Every person we prayed for that day was not healed. The woman who had no movement in right hand, the man who had suffered a stroke and could not move his right side, and the woman who could not walk were not healed immediately. Those faces and stories haunt me. My heart breaks for each person who walked away without an immediate healing. I wanted to see them all whole. But I cannot allow those instances to dictate my theology. The bible says, as a believer, I will lay hands on the sick and they will recover. So I choose to believe His word. I am determined more than ever to pray for the sick, to take authority over the works of the enemy, and to believe every sickness, every infirmity, and every disease was nailed to the cross 2000 years ago and is now an illegal squatter in our bodies.
- I can share my story because the poor needs the gospel preached to them. Can I share something with you that is going to challenge your theology? There is no record in the New Testament of Jesus feeding the poor. When Jesus fed the crowds of 5000 and the crowds of the 4000, there is no indication that these people were poor. They were so hungry for the word of God that they had sojourned with Jesus until their food was depleted. The disciples’ solution was to send them away so that they could go into town and buy food. This indicates that they had the means to buy food. (I am not suggesting that we should not feed the poor. God has called us to demonstrate His love in practical ways. But feeding the poor without preaching the gospel is a temporary solution.)
But do you know what Jesus’ response to poverty was? To preach the gospel. When John the Baptist was imprisoned and he wanted to know if Jesus was truly the Messiah, Jesus replied, “Go back and report to John what you hear and see: The blind receive sight, the lame walk, those who have leprosy are cleansed, the deaf hear, the dead are raised, and the good news is proclaimed to the poor.” (Matthew 11:4 & 5 NIV). Each miracle Jesus listed was a solution to a problem. Seeing is a solution to blindness, hearing is a solution to deafness. So what is the solution to poverty? The Good News.
The good news is this, “We were alienated from God. Jesus came to restore our fellowship with the Father by carrying our sins, our griefs, our sorrows, our disease, and our pains to the cross (Isaiah 53:4&5). Now we are adopted sons and daughters (Romans 8:15) who can experience life abundantly (John 10:10). Because of the atoning work of the cross, I can now have joy, peace, hope, love, and health. I can prosper in my emotions, my job and in my relationships. My identity as a son and daughter, has been restored.” This is the good news. This is what God has called us to share. This is the news that will elevate people above their circumstances, above their past, and lift them from a life of poverty.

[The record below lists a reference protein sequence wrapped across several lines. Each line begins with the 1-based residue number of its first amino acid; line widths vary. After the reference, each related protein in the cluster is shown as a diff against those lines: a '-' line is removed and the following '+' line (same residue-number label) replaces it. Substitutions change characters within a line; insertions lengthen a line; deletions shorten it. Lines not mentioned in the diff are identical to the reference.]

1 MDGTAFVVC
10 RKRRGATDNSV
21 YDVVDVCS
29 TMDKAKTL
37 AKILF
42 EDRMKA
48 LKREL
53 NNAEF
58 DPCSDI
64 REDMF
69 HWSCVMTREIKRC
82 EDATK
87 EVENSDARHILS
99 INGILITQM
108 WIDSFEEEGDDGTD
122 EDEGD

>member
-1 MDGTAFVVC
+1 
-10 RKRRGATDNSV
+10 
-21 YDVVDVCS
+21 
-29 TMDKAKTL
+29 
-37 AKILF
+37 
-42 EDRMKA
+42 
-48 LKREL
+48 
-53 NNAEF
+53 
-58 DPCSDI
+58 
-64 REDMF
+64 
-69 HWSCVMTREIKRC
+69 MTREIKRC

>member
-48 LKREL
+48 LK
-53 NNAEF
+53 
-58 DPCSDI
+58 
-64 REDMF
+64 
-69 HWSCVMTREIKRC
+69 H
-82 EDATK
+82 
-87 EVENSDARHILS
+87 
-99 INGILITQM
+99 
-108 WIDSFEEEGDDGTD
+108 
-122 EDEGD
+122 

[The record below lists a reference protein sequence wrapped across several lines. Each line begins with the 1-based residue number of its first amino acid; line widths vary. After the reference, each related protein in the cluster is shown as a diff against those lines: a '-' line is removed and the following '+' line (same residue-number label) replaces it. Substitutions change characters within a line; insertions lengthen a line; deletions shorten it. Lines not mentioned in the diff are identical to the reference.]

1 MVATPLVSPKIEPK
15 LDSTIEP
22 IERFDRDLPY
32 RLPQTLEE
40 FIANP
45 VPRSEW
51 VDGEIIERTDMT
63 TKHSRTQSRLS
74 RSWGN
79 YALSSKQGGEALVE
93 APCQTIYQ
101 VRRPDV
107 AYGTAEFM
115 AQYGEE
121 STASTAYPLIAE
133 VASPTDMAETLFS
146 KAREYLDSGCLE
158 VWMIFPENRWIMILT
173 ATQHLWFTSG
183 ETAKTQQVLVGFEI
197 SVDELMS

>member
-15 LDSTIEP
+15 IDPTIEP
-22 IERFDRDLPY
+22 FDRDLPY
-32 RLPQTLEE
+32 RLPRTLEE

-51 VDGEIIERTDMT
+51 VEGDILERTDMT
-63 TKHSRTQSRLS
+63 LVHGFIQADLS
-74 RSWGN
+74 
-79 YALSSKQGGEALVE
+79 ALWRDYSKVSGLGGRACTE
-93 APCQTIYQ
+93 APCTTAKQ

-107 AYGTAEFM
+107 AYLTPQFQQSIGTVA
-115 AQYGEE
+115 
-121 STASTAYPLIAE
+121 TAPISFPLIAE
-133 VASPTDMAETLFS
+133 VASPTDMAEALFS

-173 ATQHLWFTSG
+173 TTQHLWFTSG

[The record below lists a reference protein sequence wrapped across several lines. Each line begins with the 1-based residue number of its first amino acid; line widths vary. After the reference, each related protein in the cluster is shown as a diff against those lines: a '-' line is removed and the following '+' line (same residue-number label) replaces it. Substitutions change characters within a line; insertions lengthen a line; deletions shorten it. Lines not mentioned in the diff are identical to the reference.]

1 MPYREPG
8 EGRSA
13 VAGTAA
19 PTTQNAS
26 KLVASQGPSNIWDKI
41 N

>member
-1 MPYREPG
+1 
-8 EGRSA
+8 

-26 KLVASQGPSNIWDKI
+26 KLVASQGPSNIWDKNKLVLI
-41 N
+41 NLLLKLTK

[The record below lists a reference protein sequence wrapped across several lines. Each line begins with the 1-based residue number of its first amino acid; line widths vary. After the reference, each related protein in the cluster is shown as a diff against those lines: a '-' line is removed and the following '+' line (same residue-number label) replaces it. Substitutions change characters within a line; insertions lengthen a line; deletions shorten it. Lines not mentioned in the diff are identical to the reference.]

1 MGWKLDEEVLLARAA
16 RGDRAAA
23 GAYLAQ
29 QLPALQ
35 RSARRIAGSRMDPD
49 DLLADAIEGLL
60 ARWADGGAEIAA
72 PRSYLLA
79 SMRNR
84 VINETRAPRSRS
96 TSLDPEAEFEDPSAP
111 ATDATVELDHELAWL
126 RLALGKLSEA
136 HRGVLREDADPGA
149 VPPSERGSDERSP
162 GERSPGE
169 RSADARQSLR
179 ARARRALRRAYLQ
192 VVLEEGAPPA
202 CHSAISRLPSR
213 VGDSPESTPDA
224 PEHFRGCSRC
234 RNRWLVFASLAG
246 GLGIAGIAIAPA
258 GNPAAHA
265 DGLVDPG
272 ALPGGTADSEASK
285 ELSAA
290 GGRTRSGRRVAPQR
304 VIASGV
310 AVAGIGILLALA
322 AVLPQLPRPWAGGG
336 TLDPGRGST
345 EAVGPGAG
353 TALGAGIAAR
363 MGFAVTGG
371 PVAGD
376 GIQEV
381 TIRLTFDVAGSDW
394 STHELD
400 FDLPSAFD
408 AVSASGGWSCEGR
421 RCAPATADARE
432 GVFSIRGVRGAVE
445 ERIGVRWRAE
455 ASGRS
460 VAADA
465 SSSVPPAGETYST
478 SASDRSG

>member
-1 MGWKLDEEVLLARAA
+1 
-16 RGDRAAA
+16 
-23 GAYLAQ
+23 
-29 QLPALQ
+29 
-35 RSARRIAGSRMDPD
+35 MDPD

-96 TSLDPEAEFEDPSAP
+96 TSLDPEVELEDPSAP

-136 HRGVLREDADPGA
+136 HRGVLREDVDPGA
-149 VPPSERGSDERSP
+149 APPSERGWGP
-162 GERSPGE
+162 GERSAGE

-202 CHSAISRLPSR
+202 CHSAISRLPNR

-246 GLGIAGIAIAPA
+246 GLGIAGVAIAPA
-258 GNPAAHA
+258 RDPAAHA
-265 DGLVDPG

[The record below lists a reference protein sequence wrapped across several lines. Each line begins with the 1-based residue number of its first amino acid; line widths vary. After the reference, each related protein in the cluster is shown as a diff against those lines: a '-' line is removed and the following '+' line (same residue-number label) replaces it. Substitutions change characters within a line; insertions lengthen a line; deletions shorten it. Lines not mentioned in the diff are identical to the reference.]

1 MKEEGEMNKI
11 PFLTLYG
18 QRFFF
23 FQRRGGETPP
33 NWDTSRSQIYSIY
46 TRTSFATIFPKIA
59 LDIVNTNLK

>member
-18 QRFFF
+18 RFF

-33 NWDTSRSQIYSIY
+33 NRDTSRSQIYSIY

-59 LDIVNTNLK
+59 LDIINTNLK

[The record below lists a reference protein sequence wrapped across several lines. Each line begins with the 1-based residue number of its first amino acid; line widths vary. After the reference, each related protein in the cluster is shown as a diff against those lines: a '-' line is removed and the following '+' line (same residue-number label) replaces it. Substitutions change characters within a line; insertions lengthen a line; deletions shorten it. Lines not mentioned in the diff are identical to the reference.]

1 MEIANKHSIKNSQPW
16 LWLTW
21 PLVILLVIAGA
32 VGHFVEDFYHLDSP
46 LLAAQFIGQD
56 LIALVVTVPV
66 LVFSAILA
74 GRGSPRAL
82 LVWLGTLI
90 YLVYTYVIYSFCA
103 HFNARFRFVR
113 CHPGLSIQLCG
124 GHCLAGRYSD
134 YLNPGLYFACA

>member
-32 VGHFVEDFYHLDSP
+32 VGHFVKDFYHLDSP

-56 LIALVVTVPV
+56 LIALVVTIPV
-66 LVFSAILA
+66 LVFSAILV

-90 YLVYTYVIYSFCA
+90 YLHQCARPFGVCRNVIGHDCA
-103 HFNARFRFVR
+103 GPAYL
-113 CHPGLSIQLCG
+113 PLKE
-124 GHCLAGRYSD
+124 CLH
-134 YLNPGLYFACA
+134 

God is calling each of us to preach the gospel. That does not mean that you must be a pastor or ever speak in a pulpit. But you can share your story with friends, family and strangers. What has God done for you? The bible says “let the redeemed of the Lord tell their story, those he redeemed from the hand of the foe.”(Psalm 107:2) Tell you story. Tell what God has done for you to everyone you meet. This is the good news that will elevate and bring hope to the poor.
As I return to the routine of my life, I have a renewed mandate from God – to love, to heal, to preach. This is the call of God on my life. My heart aches for the poor, the disenfranchised, the hurting, and the hungry. Yes, even in America the problems seem hopeless and intimidating for a suburban, middle class, High School teacher to tackle. But now, I no longer feel hopeless; my faith is not dwindling as I survey the many problems facing me because I am equipped with a revelation of God’s love and I am determined to freely give away His love to the poor and hurting. I know that resurrection power dwells within me and I have authority over the enemy, so I will lay hands on the sick and they will recover. I will see the lame walk, the blind see, the deaf hear, and the captives set free. And yes. I will preach the gospel! I will tell my story. I will proclaim throughout this earth that Jesus is my Lord, my Savior, my Healer, my provider. I will extol of His goodness and His mercy everywhere I go!
My friends, don’t believe the lie that you have nothing to give or you have nothing to offer to this dying world. You have the Spirit of a powerful, almighty, all consuming God living within you. He is gently nudging you today, “Give Me away. Love beyond your borders. Pray outside your comfort zone. Proclaim My goodness to the ends of the earth. You will make a difference. You will change your world as you love, heal, and preach!”
Brothers and sisters, this is my mandate. This is my call – Love, Heal, Preach. Will you join me?